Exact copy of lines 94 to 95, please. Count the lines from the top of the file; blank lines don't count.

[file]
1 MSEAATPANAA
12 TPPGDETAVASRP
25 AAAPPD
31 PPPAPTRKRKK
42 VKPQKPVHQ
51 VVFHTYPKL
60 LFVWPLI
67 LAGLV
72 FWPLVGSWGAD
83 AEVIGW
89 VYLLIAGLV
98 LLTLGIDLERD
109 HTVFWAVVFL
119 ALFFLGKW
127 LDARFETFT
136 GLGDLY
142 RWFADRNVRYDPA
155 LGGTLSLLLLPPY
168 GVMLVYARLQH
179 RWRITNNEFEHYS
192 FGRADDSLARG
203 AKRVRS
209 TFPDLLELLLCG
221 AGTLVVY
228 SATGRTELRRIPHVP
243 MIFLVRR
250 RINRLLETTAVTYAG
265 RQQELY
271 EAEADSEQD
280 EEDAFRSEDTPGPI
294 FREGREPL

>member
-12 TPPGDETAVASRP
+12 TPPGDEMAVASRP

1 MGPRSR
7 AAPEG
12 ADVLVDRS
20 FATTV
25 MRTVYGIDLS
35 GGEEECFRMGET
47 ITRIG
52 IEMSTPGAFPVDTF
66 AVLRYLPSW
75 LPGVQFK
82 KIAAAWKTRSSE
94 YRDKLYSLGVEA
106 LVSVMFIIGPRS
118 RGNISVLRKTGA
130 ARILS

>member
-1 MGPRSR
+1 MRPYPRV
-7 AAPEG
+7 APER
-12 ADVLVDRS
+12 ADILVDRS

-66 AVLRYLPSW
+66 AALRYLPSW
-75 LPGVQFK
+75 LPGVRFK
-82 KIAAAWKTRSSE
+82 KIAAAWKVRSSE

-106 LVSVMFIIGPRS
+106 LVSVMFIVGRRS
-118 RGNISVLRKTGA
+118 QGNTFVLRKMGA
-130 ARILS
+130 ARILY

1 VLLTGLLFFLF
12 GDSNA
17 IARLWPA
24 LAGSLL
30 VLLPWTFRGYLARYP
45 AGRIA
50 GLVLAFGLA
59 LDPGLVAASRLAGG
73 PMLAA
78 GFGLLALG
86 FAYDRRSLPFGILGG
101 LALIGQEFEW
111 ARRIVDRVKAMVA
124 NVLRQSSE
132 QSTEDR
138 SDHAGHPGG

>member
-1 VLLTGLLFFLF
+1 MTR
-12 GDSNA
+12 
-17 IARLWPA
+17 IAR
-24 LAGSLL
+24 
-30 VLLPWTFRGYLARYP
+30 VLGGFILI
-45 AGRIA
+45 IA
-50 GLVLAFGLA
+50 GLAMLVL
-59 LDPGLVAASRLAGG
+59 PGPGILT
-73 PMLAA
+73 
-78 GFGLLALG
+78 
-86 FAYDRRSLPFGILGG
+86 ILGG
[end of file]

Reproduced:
-30 VLLPWTFRGYLARYP
+30 VLGGFILI